I realized that I felt like I would get sick if I stayed, that I was taking too much. Plus we had been in counseling last year and I had drawn some very clear boundaries. And through the fall he had broken every single one of them. And when he broke the last one, the decision was made. He made the decision by breaking the last boundary, so when I found out he had broken it, ‘cause he lied to me…there was no question in my mind that I had to say “excuse me, I need to think this over while we separate.”

It was not difficult. At that point, it was so damn clear. I had known it the year before, when we were in therapy and were doing a last-ditch attempt, and he had done some stuff that was absolutely unacceptable to me, and I had outlined it in therapy in front of another person. She had said “what do you need for this marriage to work? What do you need, each one of you?” And I outlined it, I said, “If these are broken, this isn’t happening. I’m not willing to do another go-round of our cycle together. I’m not. Just that no is my last thing, I don’t have another go-round in me.” And I truly meant it, and she knew I meant it. She did. So when he broke it—you know, the final one, he lied to me about it, and then I caught the lie. The decision had been made the year before.

It was not hard at that point, at all. What I said to myself that night was that if I have any self-respect, the decision has been made for me. He made his choices, now it was my turn to make my choices and to live up to what I said I needed. And I knew I needed. I needed a certain amount of honor and respect in my life, in other words someone who can honor and respect my bottom-line boundaries when they’ve agreed to, and said it’s not too much to ask. …Then how could I disrespect myself enough to allow him to do that? Since then, I haven’t had one shoulda woulda coulda. Not one. Because I did a hell of a lot of work in that relationship. And uh, I haven’t had one look back. You missed out, you could’ve… He is a nice guy for someone else.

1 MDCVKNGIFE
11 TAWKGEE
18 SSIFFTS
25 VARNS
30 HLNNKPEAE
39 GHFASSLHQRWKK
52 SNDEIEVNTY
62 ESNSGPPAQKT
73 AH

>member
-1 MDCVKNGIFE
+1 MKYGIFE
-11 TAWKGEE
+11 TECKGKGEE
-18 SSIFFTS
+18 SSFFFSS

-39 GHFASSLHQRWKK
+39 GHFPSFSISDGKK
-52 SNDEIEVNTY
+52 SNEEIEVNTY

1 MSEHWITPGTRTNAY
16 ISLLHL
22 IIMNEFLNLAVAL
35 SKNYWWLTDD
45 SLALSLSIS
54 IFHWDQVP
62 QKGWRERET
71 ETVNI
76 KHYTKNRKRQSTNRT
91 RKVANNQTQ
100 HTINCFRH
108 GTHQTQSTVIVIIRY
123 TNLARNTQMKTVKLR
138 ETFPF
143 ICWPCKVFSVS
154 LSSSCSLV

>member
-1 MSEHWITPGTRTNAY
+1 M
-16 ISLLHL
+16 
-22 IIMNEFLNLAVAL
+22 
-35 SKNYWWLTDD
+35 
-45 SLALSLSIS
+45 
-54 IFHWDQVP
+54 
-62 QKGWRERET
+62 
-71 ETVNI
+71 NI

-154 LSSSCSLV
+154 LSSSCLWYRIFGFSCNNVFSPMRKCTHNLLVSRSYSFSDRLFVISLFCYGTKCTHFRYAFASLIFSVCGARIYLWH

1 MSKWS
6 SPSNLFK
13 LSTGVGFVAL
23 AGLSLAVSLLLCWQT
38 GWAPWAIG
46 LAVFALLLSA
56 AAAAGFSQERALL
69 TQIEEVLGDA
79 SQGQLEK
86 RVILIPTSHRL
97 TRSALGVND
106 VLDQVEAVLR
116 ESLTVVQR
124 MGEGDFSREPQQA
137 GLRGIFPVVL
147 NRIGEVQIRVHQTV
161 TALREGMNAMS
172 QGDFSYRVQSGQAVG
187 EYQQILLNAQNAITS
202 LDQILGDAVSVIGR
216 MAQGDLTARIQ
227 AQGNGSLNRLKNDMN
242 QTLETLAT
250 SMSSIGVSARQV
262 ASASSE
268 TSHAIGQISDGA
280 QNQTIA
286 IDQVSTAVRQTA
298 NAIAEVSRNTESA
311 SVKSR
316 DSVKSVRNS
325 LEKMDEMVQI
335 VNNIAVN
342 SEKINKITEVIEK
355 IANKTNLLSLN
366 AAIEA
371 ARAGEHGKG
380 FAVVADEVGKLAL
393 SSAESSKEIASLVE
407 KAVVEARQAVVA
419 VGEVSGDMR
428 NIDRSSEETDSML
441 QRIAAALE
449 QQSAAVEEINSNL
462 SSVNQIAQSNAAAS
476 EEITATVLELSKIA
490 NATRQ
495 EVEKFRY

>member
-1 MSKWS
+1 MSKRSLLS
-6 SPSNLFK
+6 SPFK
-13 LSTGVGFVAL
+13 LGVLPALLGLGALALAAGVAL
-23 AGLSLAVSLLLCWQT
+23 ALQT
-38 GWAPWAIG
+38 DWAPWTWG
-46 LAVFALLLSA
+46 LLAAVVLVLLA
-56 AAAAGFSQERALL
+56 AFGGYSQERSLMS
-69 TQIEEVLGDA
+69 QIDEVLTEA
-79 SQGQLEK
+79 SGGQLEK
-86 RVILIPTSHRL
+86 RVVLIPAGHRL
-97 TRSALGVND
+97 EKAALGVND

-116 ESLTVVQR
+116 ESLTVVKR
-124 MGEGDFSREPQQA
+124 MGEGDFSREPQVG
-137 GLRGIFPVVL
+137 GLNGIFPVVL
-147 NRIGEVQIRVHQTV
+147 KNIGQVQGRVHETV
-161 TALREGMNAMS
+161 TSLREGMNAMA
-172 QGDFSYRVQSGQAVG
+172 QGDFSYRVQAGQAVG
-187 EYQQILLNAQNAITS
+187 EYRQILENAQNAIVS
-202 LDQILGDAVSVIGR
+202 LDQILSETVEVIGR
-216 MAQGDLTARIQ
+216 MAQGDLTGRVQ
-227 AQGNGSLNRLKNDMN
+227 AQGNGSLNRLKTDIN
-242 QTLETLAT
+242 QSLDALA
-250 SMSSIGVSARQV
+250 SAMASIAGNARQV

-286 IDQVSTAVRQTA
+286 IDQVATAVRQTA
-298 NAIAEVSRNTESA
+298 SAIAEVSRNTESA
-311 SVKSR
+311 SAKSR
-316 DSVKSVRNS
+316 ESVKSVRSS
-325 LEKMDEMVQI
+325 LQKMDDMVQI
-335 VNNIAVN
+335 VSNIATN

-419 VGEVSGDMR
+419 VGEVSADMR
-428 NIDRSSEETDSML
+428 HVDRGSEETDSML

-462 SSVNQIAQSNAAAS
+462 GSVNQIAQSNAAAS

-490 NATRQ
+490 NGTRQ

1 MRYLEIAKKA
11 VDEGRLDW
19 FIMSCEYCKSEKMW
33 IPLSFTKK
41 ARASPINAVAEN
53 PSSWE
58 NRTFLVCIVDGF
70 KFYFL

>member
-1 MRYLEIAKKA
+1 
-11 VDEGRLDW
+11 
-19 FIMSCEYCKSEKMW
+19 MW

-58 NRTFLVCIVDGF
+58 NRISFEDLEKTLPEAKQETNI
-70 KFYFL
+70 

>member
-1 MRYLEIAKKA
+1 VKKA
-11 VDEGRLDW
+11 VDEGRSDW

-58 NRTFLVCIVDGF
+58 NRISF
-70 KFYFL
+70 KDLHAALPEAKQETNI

I don’t know [where I see myself going from here]. I know it’s going to get better. I am looking forward to, when my child is ready, moving out of what has been the family house and getting a fixer-upper and fixing up a house. I’m really looking forward to that project. And I love decorating, I like color, I like patterns, and I’m really looking forward to not just a room of my own, but a home of my own. Uh, and I really like that idea. It may be after he leaves for college, and I don’t know, you know, I always thought I’d stay in Evergreen. And I don’t know if I’ll stay in Evergreen. To me, the world’s an oyster. I like Portugal, I like Israel, I like Spain. I like a lot of places that I’ve seen that I hear I might like…I’d like to travel more and see where I want to be.

If this book thing goes, and if I get to write sequels, and I get to do more training, and I’m less in the office, and I’m more around the world or around the country…who knows? But I am so open to the possibilities of what may happen. You know, I’ve always been open to it—things the universe presented me, and, and I feel very very open to that. Because once my son’s out of high school and college, I’m not tied to anything or anybody, and if that continues, I can do anything—I can just follow dreams wherever they take me. And I’ve never been afraid of change or reassessing, and saying, Well, this didn’t work, let’s try this. Not in a manic way, but just what’s life presented, and so for me right now, because I’m so much more comfortable in my body, I can do whatever I want to do. So it’s like…it’s awesome. I have no idea. But it’s gonna be good and when it’s not good, I’m gonna change it.